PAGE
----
Enslaved men from the South, like Alvin Coffey, had the choice made for them by those who claimed to own them as property. But Alvin knew it was an opportunity to earn his freedom and freedom for his wife and children. It must have been galling for Alvin to labor to make another man rich. But he persisted, hoping that the money he earned on his own time would buy him a better life.
My book is is deeply researched, historically accurate, and visually appealing, with full color illustrations on every page by Steve Ferchaud.
You may not think a picture book is for you, but you can buy one for a school library, a 4th or 5th grade teacher, or a grandchild or young friend. It’s an exciting story with an inspiring message.
When Randy Taylor posted this business card on Facebook, I figured that J.D. Finnicum must be the same man as “Joe Finnicum, the Jehu” immortalized in poetry by Pres Longley. But that is not the case. James Duncan Finnicum, stage proprietor and veterinary surgeon, was the father of Merriman “Joe” Finnicum, who, like his father, was well-known around Butte County as a stagecoach driver.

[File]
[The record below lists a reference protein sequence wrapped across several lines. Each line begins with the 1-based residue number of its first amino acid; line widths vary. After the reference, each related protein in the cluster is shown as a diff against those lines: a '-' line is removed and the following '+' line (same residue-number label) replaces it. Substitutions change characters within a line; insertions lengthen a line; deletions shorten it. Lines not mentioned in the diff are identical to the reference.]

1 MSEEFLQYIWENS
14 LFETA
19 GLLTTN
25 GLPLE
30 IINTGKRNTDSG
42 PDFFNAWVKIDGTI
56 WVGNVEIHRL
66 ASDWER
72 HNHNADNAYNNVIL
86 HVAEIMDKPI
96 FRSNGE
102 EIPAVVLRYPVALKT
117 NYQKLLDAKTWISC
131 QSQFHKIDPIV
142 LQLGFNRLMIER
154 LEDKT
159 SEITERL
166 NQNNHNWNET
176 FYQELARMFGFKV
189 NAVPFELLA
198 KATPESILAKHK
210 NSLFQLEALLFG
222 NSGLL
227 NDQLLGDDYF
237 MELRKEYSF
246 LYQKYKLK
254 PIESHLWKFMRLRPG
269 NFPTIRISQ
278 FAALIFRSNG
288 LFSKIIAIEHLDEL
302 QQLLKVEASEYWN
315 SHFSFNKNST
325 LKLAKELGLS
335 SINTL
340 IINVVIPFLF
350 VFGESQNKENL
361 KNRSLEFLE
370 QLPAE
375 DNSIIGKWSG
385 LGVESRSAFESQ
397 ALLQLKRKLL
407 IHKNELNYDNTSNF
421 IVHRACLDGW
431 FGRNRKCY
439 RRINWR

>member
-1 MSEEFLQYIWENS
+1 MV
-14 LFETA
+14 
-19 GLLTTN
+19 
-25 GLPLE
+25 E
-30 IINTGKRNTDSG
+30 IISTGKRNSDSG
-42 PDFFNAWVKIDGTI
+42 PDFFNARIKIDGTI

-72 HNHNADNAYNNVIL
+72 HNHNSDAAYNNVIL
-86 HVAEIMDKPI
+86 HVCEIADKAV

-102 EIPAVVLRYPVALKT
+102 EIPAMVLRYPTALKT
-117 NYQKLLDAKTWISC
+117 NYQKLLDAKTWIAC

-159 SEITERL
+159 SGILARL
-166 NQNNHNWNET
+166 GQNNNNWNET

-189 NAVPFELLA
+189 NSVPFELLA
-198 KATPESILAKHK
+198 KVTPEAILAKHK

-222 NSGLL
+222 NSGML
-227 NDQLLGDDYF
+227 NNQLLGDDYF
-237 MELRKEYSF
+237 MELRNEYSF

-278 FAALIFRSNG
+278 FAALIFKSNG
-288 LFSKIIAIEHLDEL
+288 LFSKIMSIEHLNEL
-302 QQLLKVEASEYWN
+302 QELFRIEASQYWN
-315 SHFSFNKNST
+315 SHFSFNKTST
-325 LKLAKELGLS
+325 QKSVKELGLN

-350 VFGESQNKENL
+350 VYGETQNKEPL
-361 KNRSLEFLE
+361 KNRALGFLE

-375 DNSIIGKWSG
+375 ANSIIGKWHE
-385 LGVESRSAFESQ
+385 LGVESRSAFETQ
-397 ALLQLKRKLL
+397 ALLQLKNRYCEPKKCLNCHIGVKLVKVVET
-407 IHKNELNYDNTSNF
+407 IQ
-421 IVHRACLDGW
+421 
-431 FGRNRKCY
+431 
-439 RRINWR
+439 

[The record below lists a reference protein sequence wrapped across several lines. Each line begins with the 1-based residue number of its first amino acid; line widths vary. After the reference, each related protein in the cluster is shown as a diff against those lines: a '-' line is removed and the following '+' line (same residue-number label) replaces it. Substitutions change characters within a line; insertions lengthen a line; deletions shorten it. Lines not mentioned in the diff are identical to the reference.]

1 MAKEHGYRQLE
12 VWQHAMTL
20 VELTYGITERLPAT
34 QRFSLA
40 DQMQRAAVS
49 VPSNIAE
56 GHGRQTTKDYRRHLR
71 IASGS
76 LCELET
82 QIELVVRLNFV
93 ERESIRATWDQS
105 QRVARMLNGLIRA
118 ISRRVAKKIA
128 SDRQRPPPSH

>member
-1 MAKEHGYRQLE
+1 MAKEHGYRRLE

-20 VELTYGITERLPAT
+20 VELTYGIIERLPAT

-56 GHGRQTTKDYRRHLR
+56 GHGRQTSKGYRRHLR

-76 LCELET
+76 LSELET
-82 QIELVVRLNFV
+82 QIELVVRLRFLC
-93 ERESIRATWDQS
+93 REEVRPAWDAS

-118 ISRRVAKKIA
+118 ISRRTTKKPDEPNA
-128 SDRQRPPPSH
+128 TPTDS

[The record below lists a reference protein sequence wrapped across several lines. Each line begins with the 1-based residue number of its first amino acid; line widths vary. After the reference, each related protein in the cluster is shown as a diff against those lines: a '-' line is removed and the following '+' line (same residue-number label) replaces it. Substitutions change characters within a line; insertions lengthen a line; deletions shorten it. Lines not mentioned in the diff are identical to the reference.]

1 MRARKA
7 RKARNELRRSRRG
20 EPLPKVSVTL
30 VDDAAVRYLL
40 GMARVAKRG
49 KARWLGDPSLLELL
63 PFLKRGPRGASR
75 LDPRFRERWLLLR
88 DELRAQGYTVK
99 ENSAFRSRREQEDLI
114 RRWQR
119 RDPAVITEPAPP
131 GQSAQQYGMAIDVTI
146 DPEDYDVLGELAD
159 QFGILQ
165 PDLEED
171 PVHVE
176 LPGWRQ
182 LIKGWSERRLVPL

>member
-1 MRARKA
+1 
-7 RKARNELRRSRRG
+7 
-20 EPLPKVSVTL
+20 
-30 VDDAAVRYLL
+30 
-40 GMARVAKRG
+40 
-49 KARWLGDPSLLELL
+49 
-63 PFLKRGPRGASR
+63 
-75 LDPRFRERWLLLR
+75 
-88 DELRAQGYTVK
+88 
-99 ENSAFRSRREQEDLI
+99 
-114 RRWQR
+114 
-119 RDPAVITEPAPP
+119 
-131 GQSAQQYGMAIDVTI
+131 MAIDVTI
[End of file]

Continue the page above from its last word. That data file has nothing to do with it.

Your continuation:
Longley’s poetic tribute appeared in the Chico Weekly Enterprise on December 23, 1892:
Joe Finnicum, the Jehu,
Who drives upon the grade,
From Chico up to Powelton,
Moves onward undismayed.
Joe goes off when he’s loaded,
Goes off just like a gun,
And his team is never goaded,
But dash off just for fun.
He likes to hall the widders,
For they’re talking all the time,
And Joe still holds that kissing
Should not be called a crime;
And when the pretty maidens come,
So handsome, tall and slim,
They climb upon the forward seat,
And ride along with him.
They say they like to ride with Joe,
For his rig is nice and “nifty,”
They say he loves the feminines,
From fifteen up to fifty;
He holds the pretty schoolma’ms on,
While dashing ‘round the curves,
And whatever else he may not have,
You bet he’s got the nerves.
James D. Finnicum was born in Pennsylvania in 1827. He came to California by sea with his wife and three children in 1858. He began driving a stagecoach in 1860. According to George Mansfield’s History of Butte County: